MIAMI -- Three times in his 10-year career, LeBron James has experienced the unique pressure of a Game 7, and three times he’s delivered performances expected of a player of his stature.
But the difference between winning and losing such a vital game has usually not been about him, but about his teammates.
James’ numbers in Game 7s -- one with the Cleveland Cavaliers in Detroit in 2006 in the conference semifinals, one with the Cavs in Boston in 2008 in the same round and last year against the Celtics in the conference finals in Miami -- are fantastic: 34.3 points and 8.3 rebounds per game on 45 percent shooting.
But two others numbers stick out. James has averaged 6.7 assists in his 130 career playoff games. But in those three Game 7s: just 3.3 assists. Which also has something to do with his record in them: 1-2.
In his first Game 7 with the Cavs, the Pistons held his team to 61 points. Other than James, the rest of that Cavs starting lineup managed just 16 points combined. In his ’08 classic Game 7 duel with Paul Pierce, when both topped 40 points, James had only one other teammate score in double figures. That was Delonte West, who had 15 points.
Last year, the first time James tasted Game 7 success, it was with getting 23 points from Dwyane Wade and 19 from Chris Bosh. Shane Battier made four 3-pointers as well.
The formula to advance for James when the Heat face the Indiana Pacers tonight may come down to that. He may be able to play a great game, he may put up huge scoring numbers, but to be successful, he’s probably going to need help and probably going to need to give his teammates the chance to help.
“If we’re trying to figure that out now, we’re in trouble,” Heat coach Erik Spoelstra said. “We have deep playoff runs where we’ve worked that out. We’re a stronger team when everybody is involved.”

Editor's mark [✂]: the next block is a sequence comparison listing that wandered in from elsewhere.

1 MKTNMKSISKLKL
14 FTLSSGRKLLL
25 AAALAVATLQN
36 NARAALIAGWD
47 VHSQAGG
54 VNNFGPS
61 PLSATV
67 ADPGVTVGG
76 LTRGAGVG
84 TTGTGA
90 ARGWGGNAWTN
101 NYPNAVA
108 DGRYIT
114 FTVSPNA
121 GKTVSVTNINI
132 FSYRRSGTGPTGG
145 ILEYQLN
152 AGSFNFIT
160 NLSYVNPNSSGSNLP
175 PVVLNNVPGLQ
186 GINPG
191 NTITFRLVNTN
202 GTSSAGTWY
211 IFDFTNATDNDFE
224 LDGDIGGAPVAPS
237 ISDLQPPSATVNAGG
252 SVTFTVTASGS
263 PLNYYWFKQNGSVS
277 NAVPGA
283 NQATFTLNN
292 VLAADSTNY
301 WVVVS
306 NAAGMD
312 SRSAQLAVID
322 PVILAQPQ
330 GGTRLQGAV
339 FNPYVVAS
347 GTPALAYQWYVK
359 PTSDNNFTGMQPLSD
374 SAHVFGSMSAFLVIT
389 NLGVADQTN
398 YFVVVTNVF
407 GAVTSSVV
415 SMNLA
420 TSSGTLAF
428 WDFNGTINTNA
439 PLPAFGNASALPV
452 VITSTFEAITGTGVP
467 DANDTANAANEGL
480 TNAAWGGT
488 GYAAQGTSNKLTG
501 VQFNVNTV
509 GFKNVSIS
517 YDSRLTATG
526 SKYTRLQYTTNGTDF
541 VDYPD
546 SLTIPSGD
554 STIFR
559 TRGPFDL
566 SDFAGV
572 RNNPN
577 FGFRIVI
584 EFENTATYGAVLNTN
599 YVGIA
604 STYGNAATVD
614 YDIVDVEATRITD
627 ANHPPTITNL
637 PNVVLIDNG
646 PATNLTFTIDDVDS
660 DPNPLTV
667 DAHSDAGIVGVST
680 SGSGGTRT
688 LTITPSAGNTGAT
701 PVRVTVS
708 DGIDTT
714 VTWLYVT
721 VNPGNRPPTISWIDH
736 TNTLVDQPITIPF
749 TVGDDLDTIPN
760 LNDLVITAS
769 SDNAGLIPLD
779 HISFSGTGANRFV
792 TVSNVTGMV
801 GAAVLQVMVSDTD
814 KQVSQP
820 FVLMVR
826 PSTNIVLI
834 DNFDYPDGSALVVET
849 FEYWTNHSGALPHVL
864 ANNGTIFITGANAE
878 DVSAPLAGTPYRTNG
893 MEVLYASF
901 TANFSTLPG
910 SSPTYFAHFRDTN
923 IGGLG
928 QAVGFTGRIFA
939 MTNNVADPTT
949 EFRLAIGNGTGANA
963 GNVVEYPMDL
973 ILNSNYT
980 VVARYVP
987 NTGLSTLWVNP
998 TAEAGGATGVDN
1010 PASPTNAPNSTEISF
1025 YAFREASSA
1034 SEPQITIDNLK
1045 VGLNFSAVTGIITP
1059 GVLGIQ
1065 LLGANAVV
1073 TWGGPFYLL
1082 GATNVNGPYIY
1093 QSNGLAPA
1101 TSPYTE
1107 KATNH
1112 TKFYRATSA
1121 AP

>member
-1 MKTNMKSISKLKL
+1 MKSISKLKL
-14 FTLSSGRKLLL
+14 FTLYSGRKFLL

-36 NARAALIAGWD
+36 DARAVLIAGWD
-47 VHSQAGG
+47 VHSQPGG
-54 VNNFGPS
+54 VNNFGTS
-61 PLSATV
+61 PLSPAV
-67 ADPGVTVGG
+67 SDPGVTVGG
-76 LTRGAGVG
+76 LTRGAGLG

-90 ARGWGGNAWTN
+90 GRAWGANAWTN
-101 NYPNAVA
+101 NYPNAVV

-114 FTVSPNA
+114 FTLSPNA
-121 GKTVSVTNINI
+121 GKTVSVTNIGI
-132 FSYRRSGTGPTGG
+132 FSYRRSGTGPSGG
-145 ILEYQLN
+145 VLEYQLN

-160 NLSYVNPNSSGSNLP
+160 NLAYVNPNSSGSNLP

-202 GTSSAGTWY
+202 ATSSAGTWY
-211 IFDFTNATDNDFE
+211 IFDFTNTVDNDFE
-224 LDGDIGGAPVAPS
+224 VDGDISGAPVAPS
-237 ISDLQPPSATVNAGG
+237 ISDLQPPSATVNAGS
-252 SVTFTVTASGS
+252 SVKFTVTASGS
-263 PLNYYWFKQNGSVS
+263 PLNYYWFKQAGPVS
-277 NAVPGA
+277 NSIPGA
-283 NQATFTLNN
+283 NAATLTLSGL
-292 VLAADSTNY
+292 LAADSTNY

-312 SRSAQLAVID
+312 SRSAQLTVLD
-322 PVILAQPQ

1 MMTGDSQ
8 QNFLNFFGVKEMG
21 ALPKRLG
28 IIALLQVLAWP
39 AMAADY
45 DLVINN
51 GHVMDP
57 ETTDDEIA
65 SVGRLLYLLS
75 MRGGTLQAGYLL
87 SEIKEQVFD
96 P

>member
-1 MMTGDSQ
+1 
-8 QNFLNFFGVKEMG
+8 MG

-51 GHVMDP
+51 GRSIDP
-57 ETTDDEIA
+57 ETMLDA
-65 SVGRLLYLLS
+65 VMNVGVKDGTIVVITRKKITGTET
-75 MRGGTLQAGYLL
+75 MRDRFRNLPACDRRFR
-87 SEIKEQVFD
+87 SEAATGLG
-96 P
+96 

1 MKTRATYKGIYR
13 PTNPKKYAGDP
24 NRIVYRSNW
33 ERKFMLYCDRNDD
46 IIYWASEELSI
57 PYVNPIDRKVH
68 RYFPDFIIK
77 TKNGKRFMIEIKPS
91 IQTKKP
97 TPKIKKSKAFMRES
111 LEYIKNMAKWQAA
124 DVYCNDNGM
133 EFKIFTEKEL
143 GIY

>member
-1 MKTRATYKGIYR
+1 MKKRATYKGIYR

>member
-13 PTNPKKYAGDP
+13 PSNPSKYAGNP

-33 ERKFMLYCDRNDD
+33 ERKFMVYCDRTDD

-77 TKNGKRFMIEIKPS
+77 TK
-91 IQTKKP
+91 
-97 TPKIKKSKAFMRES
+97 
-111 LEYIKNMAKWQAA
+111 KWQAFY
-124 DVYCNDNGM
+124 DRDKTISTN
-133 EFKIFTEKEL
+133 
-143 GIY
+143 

Over the last two games, James has averaged 24 shots while Bosh and Wade have averaged just 14 combined, and the Heat have averaged just 84 points. In the first four games of the series, when Wade and Bosh were averaging a combined 26 shots, James averaged 19 and the Heat averaged 101 points.
That’s the tension that is pressing on James and the Heat. He’s expected to dominate a moment like this, but taking too much control could be a poor choice.
“It’s never been like that in team sports history. We can’t just sit around and expect LeBron to do all the work and hope that he has a 50-point game,” Bosh said. “We have to do our part.”
That, of course, is a challenge with both Wade and Bosh struggling. Wade has scored just 20 points total in the last two games and Bosh is in the midst of his biggest scoring slump since his rookie season in 2003-04. James has noticed and he’s been pulling away from them in the last few games.
James sent off some alarm bells after Game 5, which the Heat won, when he compared his team’s current style of play to the way it was when he played in Cleveland. In Cleveland, James never won a Game 7.
“We spent a lot of time trying to get on the same page about it,” Spoelstra said. “They’re big-game guys. The bright lights inspire them more than shrink them. This is why this team was put together.”
The track record says James will deliver a big game. But the track record also says he’ll need help and he’ll need to allow help from his teammates if the Heat are going to beat a strong Pacers team.
“To have one game to advance to the NBA Finals and there's two teams that's in this position, you can't substitute this feeling,” James said. “We should all cherish this moment.”